During his own emotionally charged interview on Sunday morning, Mr Campbell was asked by Andrew Marr about Tony Blair's assertion that he believed the case for Saddam Hussein having weapons of mass destruction was proved "beyond doubt" by the intelligence.
Mr Marr asked: "If beyond doubt is not established in the intelligence when this inquiry looks at the intelligence, does it then follow, yes or no, the prime minister misled Parliament?"
Mr Campbell, who has a new novel out, replied that Mr Blair "did not mislead Parliament" before being pressed again. He began to reply but paused, looking close to tears.
He said: "I've been through a lot on this Andrew. And I've been through a lot of that inquiry... and... Tony Blair, I think, is a totally honourable man."
Mr Campbell said the media was obsessed with "settling your scores and setting your own agenda".
"You did it again this morning, which is probably why I'm a bit upset, this constant sort of vilification.
"You compared the novel to the dossier, and it's all fiction and all the rest of it. It's not. And I just think the way that this whole issue has developed now where I don't think people are interested in the truth anymore, Andrew."
He added: "I'm sorry if I do get upset about this but I was there alongside Tony, I know how that decision weighed on him, I know the care that we took."
Mr Campbell said he understood why people were "upset" about the decision to become involved in the conflict.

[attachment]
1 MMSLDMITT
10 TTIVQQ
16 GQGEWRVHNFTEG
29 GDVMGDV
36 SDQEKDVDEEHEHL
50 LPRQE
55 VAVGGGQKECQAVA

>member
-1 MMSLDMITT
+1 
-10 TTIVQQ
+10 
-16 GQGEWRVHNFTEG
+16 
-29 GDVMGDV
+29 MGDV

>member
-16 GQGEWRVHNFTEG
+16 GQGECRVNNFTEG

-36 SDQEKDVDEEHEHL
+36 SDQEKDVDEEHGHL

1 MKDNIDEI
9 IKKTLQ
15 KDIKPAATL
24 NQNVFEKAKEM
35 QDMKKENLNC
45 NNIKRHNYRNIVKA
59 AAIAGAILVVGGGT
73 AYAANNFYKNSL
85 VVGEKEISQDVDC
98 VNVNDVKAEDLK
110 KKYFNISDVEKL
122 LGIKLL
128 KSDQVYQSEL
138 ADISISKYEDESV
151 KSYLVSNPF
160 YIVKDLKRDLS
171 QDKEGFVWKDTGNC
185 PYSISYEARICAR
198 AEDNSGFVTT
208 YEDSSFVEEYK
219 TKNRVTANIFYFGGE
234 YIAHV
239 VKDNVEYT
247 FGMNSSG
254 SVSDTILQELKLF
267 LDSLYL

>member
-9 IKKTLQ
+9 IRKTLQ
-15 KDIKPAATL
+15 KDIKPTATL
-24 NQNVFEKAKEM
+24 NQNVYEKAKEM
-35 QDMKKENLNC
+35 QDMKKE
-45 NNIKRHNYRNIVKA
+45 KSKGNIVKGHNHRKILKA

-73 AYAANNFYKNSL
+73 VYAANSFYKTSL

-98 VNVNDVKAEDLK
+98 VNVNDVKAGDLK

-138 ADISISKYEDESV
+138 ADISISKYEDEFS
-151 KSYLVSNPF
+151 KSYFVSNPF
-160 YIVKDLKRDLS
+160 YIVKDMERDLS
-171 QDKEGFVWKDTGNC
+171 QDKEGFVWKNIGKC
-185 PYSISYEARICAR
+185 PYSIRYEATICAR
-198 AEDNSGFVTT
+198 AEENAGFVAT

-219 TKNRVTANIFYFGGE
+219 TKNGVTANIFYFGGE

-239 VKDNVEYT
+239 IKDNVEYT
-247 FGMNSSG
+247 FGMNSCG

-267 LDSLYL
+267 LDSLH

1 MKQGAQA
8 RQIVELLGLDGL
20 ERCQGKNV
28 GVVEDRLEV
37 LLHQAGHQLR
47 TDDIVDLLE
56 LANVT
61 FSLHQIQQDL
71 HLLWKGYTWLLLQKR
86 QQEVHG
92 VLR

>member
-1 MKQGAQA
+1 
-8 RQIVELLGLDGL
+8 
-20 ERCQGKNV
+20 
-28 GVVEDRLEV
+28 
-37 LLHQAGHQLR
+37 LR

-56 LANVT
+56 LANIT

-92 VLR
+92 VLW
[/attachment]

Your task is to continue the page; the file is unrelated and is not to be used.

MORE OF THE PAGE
But, he added: "The reason people are going over it again and again and again is because those who do disagree with the judgment that Tony Blair made actually don't want to see the other side of the story."
'Many people upset' by Iraq
Shadow foreign secretary William Hague, speaking later on the Andrew Marr Show, said he was sorry that "Mr Campbell was upset" by the questions but "we are all upset by what happened in Iraq".
Mr Hague added: "I am very upset that it seems our soldiers were often sent into action without the necessary equipment because of poor political decision making, that there was no plan for the aftermath of the invasion of Iraq.
"We are all upset. I am upset about the fact that in a debate in which I supported Tony Blair at the time of the Iraq war, we were told that the intelligence was authoritative and extensive and beyond doubt, and it seems listening to the Chilcot inquiry, that that was not the case.
"I think many people are upset in different ways about it, and that must not stop us learning the lessons.
Asked if he thought Tony Blair had misled Parliament, Mr Hague said: "I feel that increasingly in many aspects of the case Parliament was misled but I think to come to an overall judgement on that question we have to see the inquiry result as a whole - this inquiry has been set up after years of pressure from us and other opposition parties."
William Hague: Increasingly feels that in many aspects MPs were misled
Later in his interview with Andrew Marr Alastair Campbell was asked about the reports of Mr Brown's tears during the Piers Morgan interview set to be broadcast next weekend.
He said he advised Mr Brown ahead of the programme, which he hoped would help the PM reach a wider audience.
"The only communication that works now really is where people are being utterly authentic. The public, they hear all this stuff about spin, they know the media spin, the politicians do it and they can see when people are being authentic."
He added: "If Gordon just talks about some of these issues as he really feels then maybe the public will see a different side."
But Mr Campbell said he did not believe the prime minister, whose daughter died in 2002 10 days after being born prematurely, had gone on television "with the purpose of crying".
The PM's wife, Sarah Brown, posted a message on Twitter on Sunday to a member of the studio audience who had sent her a message hoping she was ok.
Mrs Brown said: "Thank you for coming to watch the interview too - it was a great audience, so warm."
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